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Therefore all things whatsoever ye would that men should do to you, do ye even so to them: for this is the law and the Prophets.
Do unto all men as you would wish to have done unto you; and
reject for others what you would reject for yourselves.
THE PROPHET MUHAMMAD
SPRING'S FIRST DAY WAS A WARM SWEET SONG, a time of companionable silences and comfortably shared labor in Mahon O'Dere's coracle. The boat's round woven sides bobbed gently in the Lady's arms. Aidan O'Dere, eleven years old and the crannog's best swimmer, leaned against the coracle's side, reveling in the river's timeless flow. He studied the dark darting shadows of the fish as if they held the secrets of the universe, his mind alternately racing and utterly still.
Just now, his thoughts were of his father, Mahon, a lean, strong man weathered brown by sun and wind. He pulled the nets all day without tiring, best fisherman and fighter in the village bearing Aidan's great-grandfather's name. Father and son were sculpted from the same clay: blazing golden hair, crystal blue eyes, clean angled profiles. His father stood a head and a half taller and twice as broad across the shoulders, all of it good useful muscle and well-proportioned bone.
The sun was a molten eye, gazing down from the heavens without malice or mercy, unfettered by clouds. It baked against Aidan's skin. In a few minutes he would dip beneath the Lady's waves again, seeking the shelter of her embrace.
Mahon lifted his flute to his lips and coaxed it softly, gently, as if afraid of scaring away the fish. His eyes glowed with humor.
"What have you, boyo?" his father asked, taking his pipe from his lips. Aidan leaned farther out, pressing his thin arms against the coracle's rim. He peered more carefully now, straining to see through the chop. "Something shining in the water, Da."
The Lute River, usually referred to as the Lady, was clear as glass here. Upstream a bit, clouds of silt from an inland mudslide darkened her depths. Here, fed by a thousand eastern tributaries, the waters had healed themselves, as if loathing the idea of gifting the distant ocean with less than her best. The Lady's blue ribbon had fed and nurtured the O'Deres for three hundred years.
Mahon gazed up at the sky, shielding his eyes with one broad hand. "Well, it's a hot one. Maybe time for another dip?" Aidan needed no further encouragement. He slipped off his rough wool shirt and clambered over the side, careful not to tip the boat.
The water parted to receive him then closed over his head, sealing away the music of air and bird and flute, replacing them with the Lady's eternal rushing murmur. She was cool and bracing.
Aidan was a strong swimmerhalf eel and half boy, his mother claimedand oriented himself quickly in the water. Avoiding the nets was easy if you kept your eyes open. It would be humiliating to be caught in them; his father might be forced to draw him up and free him by knife, possibly endangering the day's catch.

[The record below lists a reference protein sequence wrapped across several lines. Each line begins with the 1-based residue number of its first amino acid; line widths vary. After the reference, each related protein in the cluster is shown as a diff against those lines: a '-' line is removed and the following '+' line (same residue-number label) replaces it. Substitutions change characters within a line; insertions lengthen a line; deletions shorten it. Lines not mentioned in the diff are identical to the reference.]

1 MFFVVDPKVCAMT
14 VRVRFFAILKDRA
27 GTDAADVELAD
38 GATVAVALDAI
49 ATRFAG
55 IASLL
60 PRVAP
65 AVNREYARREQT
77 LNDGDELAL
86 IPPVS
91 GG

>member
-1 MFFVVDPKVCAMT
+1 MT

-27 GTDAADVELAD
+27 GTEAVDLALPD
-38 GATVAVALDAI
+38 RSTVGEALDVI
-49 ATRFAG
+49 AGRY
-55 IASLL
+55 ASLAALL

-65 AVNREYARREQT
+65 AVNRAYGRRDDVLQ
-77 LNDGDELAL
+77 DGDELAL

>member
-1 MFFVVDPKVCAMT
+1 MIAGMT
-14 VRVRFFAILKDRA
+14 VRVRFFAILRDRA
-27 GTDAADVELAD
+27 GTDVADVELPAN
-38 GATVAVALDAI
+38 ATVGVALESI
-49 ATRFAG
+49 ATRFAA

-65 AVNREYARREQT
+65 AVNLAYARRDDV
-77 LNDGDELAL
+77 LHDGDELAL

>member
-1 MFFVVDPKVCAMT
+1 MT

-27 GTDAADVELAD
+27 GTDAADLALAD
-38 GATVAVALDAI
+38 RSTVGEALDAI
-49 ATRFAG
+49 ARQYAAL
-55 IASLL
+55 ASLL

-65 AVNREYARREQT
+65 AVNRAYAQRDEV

This didn't happen. It was the work of moments to locate the source of the glittering he had glimpsed from above.
Aidan's heart quickened as his hands closed around his prize. For a moment he floated there, suspended like some strange river creature, the Lady's strong arms tugging at him, his bare feet clinging to a rock for ballast.
The object that had caught his attention was a knife. Not just any knife, though. Not some fisherman's blade tumbled overboard, but something wholly alien to his experience.
It was gold, wreathed with gems about its handle, its two-hand length of blade as gently curved as a shark's tooth. Young Aidan found it so beautiful that he almost forgot the need for breath.
His aching lungs would no longer be denied. Gripping his prize tightly, Aidan released the rock and kicked back toward the sun. Sound and scent and taste inundated him as he held the blade high.
His father's strong arm clasped his, lifting Aidan from the river with effortless ease. "What have you, boy?"
Aidan panted. His breathlessness owed more to excitement than lack of air. "A knife, Da." He smoothed his fingers over its surface, tracing every knob and etching. "A golden knife!"
Shadows flitted over Mahon O'Dere's face. The expression was darker than mere curiosity, but before Aidan could put a name to the shade it was gone. His father stretched out his arm. Reluctantly, Aidan placed the blade in Mahon's calloused hand.
Mahon examined it, grunting. His mouth smiled, but his eyes remained cautious. As his father wielded the blade with practiced grace, Aidan was awed by the steel's formidable size, its graceful arc. This was a knife forged for killing.
"Jewels, Da? And gold?" The dagger was a strange thing, a great thing, and if it was genuine, then it would add to his family's wealth, would increase their standing, could be traded for coin and tools and cattle.